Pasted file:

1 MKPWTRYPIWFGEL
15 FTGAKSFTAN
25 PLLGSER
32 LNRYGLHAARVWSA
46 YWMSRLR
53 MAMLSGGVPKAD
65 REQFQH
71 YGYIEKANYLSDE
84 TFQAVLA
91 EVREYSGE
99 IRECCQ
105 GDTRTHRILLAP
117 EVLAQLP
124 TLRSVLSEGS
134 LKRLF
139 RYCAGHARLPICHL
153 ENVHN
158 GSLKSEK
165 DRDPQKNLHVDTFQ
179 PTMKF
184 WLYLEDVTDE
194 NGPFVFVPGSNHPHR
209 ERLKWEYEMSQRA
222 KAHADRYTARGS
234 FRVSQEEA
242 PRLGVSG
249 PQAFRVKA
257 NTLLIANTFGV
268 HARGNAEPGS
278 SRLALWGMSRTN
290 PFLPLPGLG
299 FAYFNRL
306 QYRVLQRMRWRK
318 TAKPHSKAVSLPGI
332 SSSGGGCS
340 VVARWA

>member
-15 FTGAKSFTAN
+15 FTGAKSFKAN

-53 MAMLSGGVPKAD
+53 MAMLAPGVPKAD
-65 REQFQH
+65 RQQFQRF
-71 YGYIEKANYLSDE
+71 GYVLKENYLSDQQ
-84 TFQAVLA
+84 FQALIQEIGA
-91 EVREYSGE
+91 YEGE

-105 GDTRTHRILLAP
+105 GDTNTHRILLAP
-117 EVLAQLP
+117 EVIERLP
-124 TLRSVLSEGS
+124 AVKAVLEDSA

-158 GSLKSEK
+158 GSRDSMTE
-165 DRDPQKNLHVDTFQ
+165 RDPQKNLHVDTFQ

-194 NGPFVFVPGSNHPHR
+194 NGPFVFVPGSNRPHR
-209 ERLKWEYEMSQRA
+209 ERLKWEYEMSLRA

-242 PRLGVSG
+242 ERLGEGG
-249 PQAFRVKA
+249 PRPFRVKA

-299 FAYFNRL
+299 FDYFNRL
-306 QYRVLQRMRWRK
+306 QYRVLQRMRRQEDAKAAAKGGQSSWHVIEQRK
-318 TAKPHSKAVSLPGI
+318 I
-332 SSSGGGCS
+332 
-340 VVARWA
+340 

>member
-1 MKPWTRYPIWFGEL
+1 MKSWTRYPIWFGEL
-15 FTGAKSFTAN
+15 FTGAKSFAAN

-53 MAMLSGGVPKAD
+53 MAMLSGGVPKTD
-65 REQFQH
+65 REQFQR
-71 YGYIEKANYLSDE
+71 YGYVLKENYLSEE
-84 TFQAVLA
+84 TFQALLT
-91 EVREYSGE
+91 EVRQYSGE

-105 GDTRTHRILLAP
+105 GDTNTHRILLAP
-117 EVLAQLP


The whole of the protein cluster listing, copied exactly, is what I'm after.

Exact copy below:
1 MKPWTRYPIWFGEL
15 FTGAKSFTAN
25 PLLGSER
32 LNRYGLHAARVWSA
46 YWMSRLR
53 MAMLSGGVPKAD
65 REQFQH
71 YGYIEKANYLSDE
84 TFQAVLA
91 EVREYSGE
99 IRECCQ
105 GDTRTHRILLAP
117 EVLAQLP
124 TLRSVLSEGS
134 LKRLF
139 RYCAGHARLPICHL
153 ENVHN
158 GSLKSEK
165 DRDPQKNLHVDTFQ
179 PTMKF
184 WLYLEDVTDE
194 NGPFVFVPGSNHPHR
209 ERLKWEYEMSQRA
222 KAHADRYTARGS
234 FRVSQEEA
242 PRLGVSG
249 PQAFRVKA
257 NTLLIANTFGV
268 HARGNAEPGS
278 SRLALWGMSRTN
290 PFLPLPGLG
299 FAYFNRL
306 QYRVLQRMRWRK
318 TAKPHSKAVSLPGI
332 SSSGGGCS
340 VVARWA

>member
-15 FTGAKSFTAN
+15 FTGAKSFKAN

-53 MAMLSGGVPKAD
+53 MAMLAPGVPKAD
-65 REQFQH
+65 RQQFQRF
-71 YGYIEKANYLSDE
+71 GYVLKENYLSDQQ
-84 TFQAVLA
+84 FQALIQEIGA
-91 EVREYSGE
+91 YEGE

-105 GDTRTHRILLAP
+105 GDTNTHRILLAP
-117 EVLAQLP
+117 EVIERLP
-124 TLRSVLSEGS
+124 AVKAVLEDSA

-158 GSLKSEK
+158 GSRDSMTE
-165 DRDPQKNLHVDTFQ
+165 RDPQKNLHVDTFQ

-194 NGPFVFVPGSNHPHR
+194 NGPFVFVPGSNRPHR
-209 ERLKWEYEMSQRA
+209 ERLKWEYEMSLRA

-242 PRLGVSG
+242 ERLGEGG
-249 PQAFRVKA
+249 PRPFRVKA

-299 FAYFNRL
+299 FDYFNRL
-306 QYRVLQRMRWRK
+306 QYRVLQRMRRQEDAKAAAKGGQSSWHVIEQRK
-318 TAKPHSKAVSLPGI
+318 I
-332 SSSGGGCS
+332 
-340 VVARWA
+340 

>member
-1 MKPWTRYPIWFGEL
+1 MKSWTRYPIWFGEL
-15 FTGAKSFTAN
+15 FTGAKSFAAN

-53 MAMLSGGVPKAD
+53 MAMLSGGVPKTD
-65 REQFQH
+65 REQFQR
-71 YGYIEKANYLSDE
+71 YGYVLKENYLSEE
-84 TFQAVLA
+84 TFQALLT
-91 EVREYSGE
+91 EVRQYSGE

-105 GDTRTHRILLAP
+105 GDTNTHRILLAP
-117 EVLAQLP